Hoshiarpur 52,378  20,072  390 77,840
Gurdaspur 50,517  28 50,545
Ambala 23,829 21,670  164 45,663
Rawalpindi 37,978 167 38,145
Patiala State 19,391 16,347 619  36,357
Ludhiana 32,313 682 113 33,108
Karnal  7,673 22,291 29,964
Delhi 2,559 25,671 28,230
Gurgaon 135 24,813 24,948
Jhelum 19,891 11 19,902
Jalandhar 19,415 442 19,857
Firuzpur 12,836 278 33 13,147
Hissar 3,641 7,305 10,946
Sialkot 10,030 57 10,087
Nalagarh State  3,623 5,400 440 9,463
Kangra  7,584 1,054 8,638
Lahore  8,246 112 8,358
Kapurthala State 7,286 400 27 7,713
Nabha State 3,700 3,236 23 6,959
Chenab Colony 6,402 154 24 6,580
Kalsia State 2,835 2,425 5,260
Amritsar 4,716 203 4,919
Bilaspur State 89 3,379 3,468
Rohtak 582 2,834 3,416
Nahan State 1,377 1,266 2,643
Malerkotla State 2,532 2,532
Gujranwala 2,482 41 2,523
Mandi State 805 1,232 2,037
Jind State 477 1,462 1,939
Chamba State 1,296 1,296
Faridkot State 834 41 875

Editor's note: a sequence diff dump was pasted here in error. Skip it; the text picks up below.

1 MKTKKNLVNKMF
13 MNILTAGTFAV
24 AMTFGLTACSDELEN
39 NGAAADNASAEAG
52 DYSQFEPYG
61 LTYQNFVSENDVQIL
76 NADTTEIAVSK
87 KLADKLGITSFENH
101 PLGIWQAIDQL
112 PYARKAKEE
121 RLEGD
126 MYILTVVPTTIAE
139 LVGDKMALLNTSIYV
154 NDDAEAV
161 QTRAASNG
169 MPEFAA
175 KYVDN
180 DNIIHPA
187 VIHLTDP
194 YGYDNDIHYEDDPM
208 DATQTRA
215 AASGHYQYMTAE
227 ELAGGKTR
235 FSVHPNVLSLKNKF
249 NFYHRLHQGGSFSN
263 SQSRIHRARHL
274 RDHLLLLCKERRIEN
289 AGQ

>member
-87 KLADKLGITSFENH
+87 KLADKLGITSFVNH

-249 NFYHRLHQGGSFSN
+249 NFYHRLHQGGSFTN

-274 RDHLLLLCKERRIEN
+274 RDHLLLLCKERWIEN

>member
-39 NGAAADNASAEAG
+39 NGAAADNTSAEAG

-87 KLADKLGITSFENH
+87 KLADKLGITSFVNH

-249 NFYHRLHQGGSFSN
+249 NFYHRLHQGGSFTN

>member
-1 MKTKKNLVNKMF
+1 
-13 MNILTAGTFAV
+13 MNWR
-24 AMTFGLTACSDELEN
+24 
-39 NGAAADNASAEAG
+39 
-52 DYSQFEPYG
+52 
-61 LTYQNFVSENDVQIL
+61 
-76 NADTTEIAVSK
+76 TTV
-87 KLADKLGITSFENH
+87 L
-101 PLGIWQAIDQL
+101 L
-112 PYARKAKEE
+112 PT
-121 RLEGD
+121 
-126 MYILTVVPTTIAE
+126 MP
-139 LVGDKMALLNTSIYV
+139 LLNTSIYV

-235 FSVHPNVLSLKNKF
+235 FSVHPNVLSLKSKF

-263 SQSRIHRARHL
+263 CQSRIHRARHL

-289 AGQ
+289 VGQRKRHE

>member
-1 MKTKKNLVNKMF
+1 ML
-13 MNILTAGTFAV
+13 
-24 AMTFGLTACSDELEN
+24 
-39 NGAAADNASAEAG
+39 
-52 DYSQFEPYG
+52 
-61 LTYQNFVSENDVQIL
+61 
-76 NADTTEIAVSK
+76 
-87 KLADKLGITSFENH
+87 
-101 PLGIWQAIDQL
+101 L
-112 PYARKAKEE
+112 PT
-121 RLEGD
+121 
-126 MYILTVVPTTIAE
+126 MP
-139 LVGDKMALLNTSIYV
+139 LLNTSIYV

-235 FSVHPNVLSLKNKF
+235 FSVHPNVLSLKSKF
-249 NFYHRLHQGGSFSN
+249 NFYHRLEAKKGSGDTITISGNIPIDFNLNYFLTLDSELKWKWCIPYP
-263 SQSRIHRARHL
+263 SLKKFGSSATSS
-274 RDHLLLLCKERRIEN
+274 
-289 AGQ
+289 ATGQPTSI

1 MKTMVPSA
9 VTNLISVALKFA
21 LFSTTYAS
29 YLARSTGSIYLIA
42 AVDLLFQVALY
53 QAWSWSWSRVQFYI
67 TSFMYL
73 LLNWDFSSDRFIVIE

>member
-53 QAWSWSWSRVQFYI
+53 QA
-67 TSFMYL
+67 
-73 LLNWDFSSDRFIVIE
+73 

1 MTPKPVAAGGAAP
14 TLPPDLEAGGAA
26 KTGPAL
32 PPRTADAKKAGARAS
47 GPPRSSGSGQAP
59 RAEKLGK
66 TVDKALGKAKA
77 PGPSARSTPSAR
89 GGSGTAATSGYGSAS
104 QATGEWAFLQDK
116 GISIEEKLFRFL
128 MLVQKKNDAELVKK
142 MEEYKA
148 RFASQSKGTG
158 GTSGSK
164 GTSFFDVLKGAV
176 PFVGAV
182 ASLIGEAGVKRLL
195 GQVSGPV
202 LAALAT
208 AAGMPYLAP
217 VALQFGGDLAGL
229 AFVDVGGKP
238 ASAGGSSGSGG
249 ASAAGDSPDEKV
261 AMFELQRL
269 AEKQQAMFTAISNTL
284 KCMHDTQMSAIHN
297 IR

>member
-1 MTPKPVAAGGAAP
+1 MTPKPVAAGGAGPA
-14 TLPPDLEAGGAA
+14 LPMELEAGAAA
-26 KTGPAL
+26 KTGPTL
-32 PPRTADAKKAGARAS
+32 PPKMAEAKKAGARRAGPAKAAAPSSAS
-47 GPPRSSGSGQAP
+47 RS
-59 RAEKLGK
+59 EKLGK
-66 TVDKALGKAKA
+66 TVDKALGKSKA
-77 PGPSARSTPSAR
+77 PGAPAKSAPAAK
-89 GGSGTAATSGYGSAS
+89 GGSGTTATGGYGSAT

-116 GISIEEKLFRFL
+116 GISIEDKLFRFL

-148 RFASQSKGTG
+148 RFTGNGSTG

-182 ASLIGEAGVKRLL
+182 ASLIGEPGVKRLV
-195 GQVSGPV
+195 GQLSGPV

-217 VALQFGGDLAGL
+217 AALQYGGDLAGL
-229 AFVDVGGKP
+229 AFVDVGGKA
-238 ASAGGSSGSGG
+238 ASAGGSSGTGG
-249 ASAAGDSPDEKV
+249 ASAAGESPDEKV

Multan
725 37 762
Bahawalpur State 749 24 773
Montgomery 510 23 533
Jhang 518 518
Shahpur 476 476
Dera Ghazi Khan 380 380
Muzaffargarh 370 370
Mianwali  226 226

Other Districts

Total

 460,450

169,244

1,870

631,524

 

Mughal Population of Punjab according to the 1901 Census

In this post, I look at the distribution of the Mughal population in Punjab. The term Mughal in Punjab really meant anyone actually or putatively claim descent from Central Asians migrants. The Mughals of Delhi were connected with the royal dynasty that ruled India, but the Pothohar groups included people of very diverse origin.

District / States Population
Jhelum 21,424
Rawalpindi 20,377
Multan 8,038
Gujrat 6,272
Delhi 5,782
Lahore 4,683
Sialkot 3,811
Bahawalpur State 3,500
Amritsar 2,730
Gurdaspur 2,247
Patiala 2,195 
Firuzpur 2,177
Jalandhar 1,557 
Montgomery 1,430
Gurgaon 1,208
Shahpur 1,200
Hoshiarpur 1,177
Jind 854
Chenab Colony 845
Hissar 824
Karnal 818
Ambala 655
Gujranwala 621
Ludhiana 528
Kapurthala State 526
Other Districts 4,098
Total Population 98,277

 

Bhatti Rajput Population of Punjab according to the 1901 Census

This is my third post looking at the distribution of Rajput tribes in Punjab. This one will look at the Bhattis, who in population numbers were the largest tribe in the Punjab. Although found in almost every district, but had especial concentrations in Bhatiana (Firuzpur/Hissar/Sirsa), Bhatiore (Jhang/Chiniot, Gujranwala) and the Pothohar regions. I will also ask the reader to look at my post on the Muslim Bhatti of Uttar Pradesh, to get some background on the tribe.